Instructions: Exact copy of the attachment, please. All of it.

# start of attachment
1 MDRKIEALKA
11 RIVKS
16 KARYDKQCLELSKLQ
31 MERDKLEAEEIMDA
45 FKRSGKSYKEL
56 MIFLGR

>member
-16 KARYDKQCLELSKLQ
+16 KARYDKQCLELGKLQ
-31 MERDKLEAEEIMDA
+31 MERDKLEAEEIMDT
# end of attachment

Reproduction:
1 MDRKIEALKA
11 RIVKS
16 KARYDKQCLELSKLQ
31 MERDKLEAEEIMDA
45 FKRSGKSYKEL
56 MIFLGR

>member
-16 KARYDKQCLELSKLQ
+16 KARYDKQCLELGKLQ
-31 MERDKLEAEEIMDA
+31 MERDKLEAEEIMDT